Accused by the Environmental Investigation Agency of promoting online sales of elephant and whale products, Google says that it moves quickly to remove material advertising ivory and products that contain it, despite what the EIA has claimed.
Articles by Dave Neal
American Express is working with Twitter on a payment system that will let people spend money with short messages. Tweeting a hashtagged keyword will make your Twitter account contact your American Express card account and make a purchase.
When Google is able to, it notifies users that someone has come knocking for their information – whether it's search query history, Gmail messages, documents, photos, or YouTube videos – giving them time to prepare a legal response.
Twelve plaintiffs have banded together in the UK to file a lawsuit against Google, which could open Google to damage payments – not just for the 12, but for anyone else with an iPhone who used Google via the Safari browser.
Facebook will let its billion users send a message directly to its boss, Mark Zuckerberg, but only if you pay #100 for the privilege. Facebook called the Zuckerberg price point an "extreme" test to "see what works to filter spam."
The hashtag, or '#', is a regular feature on Twitter and is making its way into the daily conversations of people who actually say things like "hashtag: awkward" out loud. No wonder then that it is "word of the year".
Google had been offering users a warning if they searched for terms including "Freedom", and whenever someone in China had made such a move would tell them that their internet connection could be interrupted. Such warnings ceased in early December.
A lot of dissatisfied people looked up the words "returns policy" in association with Apple on Christmas Day. Apple's returns policy was the most popular search among all companies on the holiday, according to market research firm Experian.
Google’s Zeitgeist report is out and provides an overview of what people in the UK concerned themselves with during the past year. Check out the top searches for cities, designers, songs, sports, politics, television, how-to, and more.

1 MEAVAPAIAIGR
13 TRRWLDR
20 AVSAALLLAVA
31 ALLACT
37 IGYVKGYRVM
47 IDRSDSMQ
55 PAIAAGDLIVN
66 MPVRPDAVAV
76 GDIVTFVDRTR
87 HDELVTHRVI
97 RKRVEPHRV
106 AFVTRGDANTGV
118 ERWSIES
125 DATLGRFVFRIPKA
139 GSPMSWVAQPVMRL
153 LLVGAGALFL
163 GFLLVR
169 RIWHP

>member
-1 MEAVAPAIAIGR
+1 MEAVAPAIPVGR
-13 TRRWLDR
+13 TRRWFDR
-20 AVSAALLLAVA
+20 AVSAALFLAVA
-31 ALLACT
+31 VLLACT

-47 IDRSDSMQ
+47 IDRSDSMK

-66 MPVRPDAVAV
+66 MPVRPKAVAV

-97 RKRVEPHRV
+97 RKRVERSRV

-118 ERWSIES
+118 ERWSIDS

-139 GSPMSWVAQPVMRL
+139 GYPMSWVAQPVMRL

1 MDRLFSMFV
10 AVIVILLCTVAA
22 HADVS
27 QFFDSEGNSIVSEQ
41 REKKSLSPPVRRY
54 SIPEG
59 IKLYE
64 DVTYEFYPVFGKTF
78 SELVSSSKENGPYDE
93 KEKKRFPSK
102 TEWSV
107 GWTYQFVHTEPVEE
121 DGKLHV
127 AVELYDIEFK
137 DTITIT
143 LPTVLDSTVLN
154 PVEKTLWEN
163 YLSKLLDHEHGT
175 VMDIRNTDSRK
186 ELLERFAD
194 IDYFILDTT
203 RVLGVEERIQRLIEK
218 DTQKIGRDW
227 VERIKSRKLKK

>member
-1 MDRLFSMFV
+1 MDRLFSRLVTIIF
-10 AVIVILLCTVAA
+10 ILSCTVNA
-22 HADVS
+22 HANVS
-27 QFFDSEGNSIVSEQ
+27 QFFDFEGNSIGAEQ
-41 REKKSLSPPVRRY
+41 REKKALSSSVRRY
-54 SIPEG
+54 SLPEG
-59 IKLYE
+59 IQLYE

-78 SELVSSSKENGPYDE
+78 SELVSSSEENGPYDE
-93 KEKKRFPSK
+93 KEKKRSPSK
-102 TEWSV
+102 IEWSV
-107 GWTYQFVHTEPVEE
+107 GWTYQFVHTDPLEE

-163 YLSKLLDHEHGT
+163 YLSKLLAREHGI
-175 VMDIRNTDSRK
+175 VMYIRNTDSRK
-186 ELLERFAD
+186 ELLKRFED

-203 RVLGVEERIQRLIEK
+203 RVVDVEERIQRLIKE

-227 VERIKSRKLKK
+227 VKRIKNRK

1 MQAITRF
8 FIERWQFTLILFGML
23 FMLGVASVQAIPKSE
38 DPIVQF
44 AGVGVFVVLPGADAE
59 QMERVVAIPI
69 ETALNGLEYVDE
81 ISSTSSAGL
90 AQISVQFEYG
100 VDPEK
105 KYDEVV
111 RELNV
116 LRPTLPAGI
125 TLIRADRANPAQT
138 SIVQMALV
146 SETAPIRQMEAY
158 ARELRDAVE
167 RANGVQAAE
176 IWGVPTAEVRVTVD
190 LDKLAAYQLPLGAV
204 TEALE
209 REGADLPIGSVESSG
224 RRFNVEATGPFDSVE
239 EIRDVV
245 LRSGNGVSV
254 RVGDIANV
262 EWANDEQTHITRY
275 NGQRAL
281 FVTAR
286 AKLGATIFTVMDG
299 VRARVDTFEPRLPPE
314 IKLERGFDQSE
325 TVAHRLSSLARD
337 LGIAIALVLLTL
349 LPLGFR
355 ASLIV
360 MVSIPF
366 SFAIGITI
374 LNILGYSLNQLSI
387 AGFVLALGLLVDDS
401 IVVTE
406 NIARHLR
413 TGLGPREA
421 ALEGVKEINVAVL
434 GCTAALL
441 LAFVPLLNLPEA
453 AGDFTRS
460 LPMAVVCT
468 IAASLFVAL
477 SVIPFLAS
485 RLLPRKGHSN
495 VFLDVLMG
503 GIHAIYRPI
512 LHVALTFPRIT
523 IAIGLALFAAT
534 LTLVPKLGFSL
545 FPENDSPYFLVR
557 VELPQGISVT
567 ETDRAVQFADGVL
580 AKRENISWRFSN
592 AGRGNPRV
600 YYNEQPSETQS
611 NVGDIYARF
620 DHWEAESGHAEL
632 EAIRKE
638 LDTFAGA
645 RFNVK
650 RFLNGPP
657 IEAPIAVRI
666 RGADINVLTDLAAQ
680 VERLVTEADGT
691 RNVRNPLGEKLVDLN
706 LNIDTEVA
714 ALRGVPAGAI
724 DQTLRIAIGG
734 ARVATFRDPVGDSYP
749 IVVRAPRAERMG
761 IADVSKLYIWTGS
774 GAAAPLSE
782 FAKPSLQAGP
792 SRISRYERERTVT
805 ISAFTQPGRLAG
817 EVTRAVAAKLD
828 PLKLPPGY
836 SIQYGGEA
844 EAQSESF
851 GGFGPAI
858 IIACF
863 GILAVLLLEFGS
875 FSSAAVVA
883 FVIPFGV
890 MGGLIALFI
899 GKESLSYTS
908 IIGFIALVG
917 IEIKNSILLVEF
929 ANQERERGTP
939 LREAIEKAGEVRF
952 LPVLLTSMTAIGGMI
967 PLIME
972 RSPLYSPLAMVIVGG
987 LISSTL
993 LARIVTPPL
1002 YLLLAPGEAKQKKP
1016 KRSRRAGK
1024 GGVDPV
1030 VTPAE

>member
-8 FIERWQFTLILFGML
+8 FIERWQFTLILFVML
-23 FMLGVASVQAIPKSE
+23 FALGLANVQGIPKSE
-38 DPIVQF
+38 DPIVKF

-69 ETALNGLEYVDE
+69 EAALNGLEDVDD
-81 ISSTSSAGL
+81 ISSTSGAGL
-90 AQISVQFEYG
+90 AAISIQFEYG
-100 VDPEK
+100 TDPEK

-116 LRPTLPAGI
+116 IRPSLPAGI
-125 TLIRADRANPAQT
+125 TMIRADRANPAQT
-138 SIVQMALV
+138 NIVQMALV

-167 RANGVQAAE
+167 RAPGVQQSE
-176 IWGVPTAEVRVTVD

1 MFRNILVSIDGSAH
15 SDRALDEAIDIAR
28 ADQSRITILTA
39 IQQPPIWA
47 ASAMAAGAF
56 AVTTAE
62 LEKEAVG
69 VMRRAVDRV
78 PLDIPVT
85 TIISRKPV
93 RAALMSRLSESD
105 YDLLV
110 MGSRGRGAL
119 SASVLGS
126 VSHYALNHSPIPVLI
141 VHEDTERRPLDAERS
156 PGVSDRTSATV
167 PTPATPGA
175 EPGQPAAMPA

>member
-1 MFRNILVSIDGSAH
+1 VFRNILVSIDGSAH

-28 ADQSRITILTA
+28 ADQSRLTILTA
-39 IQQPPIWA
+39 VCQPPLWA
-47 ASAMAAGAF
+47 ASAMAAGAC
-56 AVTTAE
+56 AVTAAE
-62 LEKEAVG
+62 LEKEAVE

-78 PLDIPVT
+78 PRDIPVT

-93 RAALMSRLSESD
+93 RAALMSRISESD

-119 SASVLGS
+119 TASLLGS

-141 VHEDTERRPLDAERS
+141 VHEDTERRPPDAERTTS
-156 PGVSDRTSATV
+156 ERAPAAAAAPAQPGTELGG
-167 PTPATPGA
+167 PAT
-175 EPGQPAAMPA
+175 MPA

The FTC has issued a report on software apps that criticizes their trampling of the privacy of children The report, "Mobile Apps for Kids: Disclosures Still Not Making the Grade", is the second on the subject – and like nearly all sequels, it's bad.
Travelers visiting parts of Australia are being urged not to rely on Apple Maps to guide them. The warning comes from the Victoria Police and follows a couple of incidents where people have got lost and could have died from heat or exposure.
Google has launched a website called "Verteidige dein netz" or Defend your network, to warn people in Germany about proposed changes to German law, specifically the Copyright Act of the Federal Republic of Germany.
A baby girl has been born and given the name Hashtag. Hashtag may prove to be a nice trendy name for a young lady as we slide deeper into the 21st century. Or it may not. Regardless, we can't wait for #Jameson to compose her first tweet.
A press release posted to PRWeb announced Google's acquisition of a wireless Internet provider for $400 million. One giant problem: it was a hoax. The story was reported on by the Associated Press and numerous technology publications.
The websites, all of which had .pk for Pakistan domain names, mostly had their usual content replaced with a photo of two penguins and the text "Pakistan downed". Some others had only one penguin, while there were variations on the text.
In August, Google promised to begin lowering the search rankings of "piracy" websites, but now there are complaints that Google is being too slow about it. As a result, Google now faces the prospect of a government review in the UK.
Google has been successfully sued for defamation in Australia by a man who found his image associated with gangsters in search results. The man won the defamation lawsuit after showing Google's search results linked him to an underworld figure.
Google announced that it is closing down more of its services, bringing the total for the year to 60. Closing down now are the publisher tool AdSense for Feeds, Classic Plus, and Places Directory, an Android app for finding things locally.
Media magnate Rupert Murdoch has reportedly backed down from blocking Google and says that he will let tje search engine index his newspapers. In the past, Murdoch has gone so far as to call Google "a parasite" that "steals" his content.
The "ocean collection" will let users dive down into six of the world's most incredible underwater spots, including coral reefs (and their inhabitants) in Australia, the Philippines and Hawaii, says Google by way of introduction on a YouTube video.